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Coronavirus and Pets: What You Need to Know

“Can I give COVID-19 to my dog or cat?” “Can I get it from them?” Here are some answers to questions you may have, plus lots of helpful information.

Can I give COVID-19 to my dog or cat?
At least 2 pet cats and 1 dog in the United States have tested positive for SARS-CoV-2, the virus that causes COVID-19. Photo: Engin_Akyurt

COVID-19 is the name of the flu-like illness that is currently affecting and scaring people all over the world. This illness is caused by a novel coronavirus called SARS-CoV-2.

It is being called a “novel” coronavirus simply because it is new and was not previously identified. That also means we don’t know everything there is to know about it yet.

There are multiple human coronaviruses that we have known about and many other coronaviruses that affect pets and other animals. The virus that causes COVID-19 most likely came from an animal, possibly a bat or a pangolin, at a Wuhan wildlife market on mainland China. This new coronavirus has nothing to do, however, with the usual coronaviruses that affect our pets.

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Questions People With Pets May Have About the Coronavirus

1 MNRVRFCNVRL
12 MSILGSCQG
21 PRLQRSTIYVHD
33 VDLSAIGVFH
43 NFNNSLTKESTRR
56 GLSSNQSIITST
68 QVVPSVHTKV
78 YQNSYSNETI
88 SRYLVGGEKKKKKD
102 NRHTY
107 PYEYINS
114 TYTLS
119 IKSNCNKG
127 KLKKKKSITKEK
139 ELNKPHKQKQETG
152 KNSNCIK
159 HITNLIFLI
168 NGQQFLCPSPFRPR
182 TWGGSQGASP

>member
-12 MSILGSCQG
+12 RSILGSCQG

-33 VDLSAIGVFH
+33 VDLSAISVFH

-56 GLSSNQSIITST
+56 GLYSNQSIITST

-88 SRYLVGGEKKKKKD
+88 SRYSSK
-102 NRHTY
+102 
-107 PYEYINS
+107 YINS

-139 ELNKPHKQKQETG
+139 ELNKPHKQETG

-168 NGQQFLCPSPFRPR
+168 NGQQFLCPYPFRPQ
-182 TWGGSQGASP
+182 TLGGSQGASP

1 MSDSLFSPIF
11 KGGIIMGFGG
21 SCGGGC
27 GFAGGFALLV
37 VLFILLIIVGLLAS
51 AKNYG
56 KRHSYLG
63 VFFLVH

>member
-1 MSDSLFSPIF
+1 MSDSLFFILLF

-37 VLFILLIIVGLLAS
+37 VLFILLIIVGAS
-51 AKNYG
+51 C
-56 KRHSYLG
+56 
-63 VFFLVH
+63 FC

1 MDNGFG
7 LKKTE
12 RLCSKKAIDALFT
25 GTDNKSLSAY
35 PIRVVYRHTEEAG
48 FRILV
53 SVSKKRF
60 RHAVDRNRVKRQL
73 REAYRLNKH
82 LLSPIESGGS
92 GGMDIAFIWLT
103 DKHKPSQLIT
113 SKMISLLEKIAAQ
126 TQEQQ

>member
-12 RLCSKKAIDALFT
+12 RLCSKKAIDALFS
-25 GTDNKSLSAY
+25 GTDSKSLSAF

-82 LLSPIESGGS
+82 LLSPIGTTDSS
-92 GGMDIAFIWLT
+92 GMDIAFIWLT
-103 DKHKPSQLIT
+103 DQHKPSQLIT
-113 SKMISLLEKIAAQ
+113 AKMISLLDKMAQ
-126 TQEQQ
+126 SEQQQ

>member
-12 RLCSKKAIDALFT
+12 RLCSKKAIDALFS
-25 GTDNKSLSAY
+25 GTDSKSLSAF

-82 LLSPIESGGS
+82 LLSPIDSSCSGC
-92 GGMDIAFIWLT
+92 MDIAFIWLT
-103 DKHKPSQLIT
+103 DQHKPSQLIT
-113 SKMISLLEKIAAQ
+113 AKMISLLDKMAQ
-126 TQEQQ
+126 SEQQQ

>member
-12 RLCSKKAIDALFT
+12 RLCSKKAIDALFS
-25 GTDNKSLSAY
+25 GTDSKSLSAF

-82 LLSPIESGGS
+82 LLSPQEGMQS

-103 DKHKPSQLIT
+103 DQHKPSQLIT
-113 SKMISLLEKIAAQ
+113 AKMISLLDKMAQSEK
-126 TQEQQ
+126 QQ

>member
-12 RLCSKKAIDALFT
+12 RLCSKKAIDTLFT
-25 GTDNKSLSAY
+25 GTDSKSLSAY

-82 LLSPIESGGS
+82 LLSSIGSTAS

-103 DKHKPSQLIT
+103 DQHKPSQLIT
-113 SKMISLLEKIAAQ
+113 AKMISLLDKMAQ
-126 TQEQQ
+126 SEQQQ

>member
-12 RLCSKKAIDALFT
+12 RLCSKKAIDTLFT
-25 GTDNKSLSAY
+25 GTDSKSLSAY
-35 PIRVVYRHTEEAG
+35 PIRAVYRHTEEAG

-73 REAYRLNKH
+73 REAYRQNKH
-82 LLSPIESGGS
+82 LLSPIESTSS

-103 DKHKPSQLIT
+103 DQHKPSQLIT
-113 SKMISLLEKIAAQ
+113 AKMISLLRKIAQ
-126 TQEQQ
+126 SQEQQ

Can I give COVID-19 to my cat?

Possibly. The U.S. Centers for Disease Control and Prevention (CDC) announced on April 22 that 2 pet cats in different areas of New York state have tested positive for the virus that causes COVID-19. These mark the first confirmed cases in companion animals in the United States.

Previously, on April 5, Nadia, a tiger at the Bronx Zoo, tested positive. Now a total of 8 big cats — Nadia, 4 other tigers and 3 lions — have tested positive. These add to the small amount of animals tested and confirmed worldwide.

The domestic cats in New York live in separate households. Both cats exhibited respiratory illness and are expected to recover fully. In one case, it is unclear how the cat contracted the virus since no household members were confirmed to have COVID-19. The second cat belongs to someone who tested positive for COVID-19 before the cat started showing respiratory signs.

As The New York Times has pointed out, “Testing positive [for the virus] does not mean the cats have the same illness that people have. Nor does it mean that the cats can pass on the illness to people.”

Cats are most likely more susceptible to this coronavirus than dogs.

What about dogs? Can I give COVID-19 to my dog?

Possibly. On April 27, researchers announced that a Pug in North Carolina tested positive for the coronavirus. The dog’s symptoms were mild and short-lasting. The dog may have simply “licked something or someone with the virus, causing him to test positive, but that did not mean that the virus was in his bloodstream,” according to an article by The New York Times.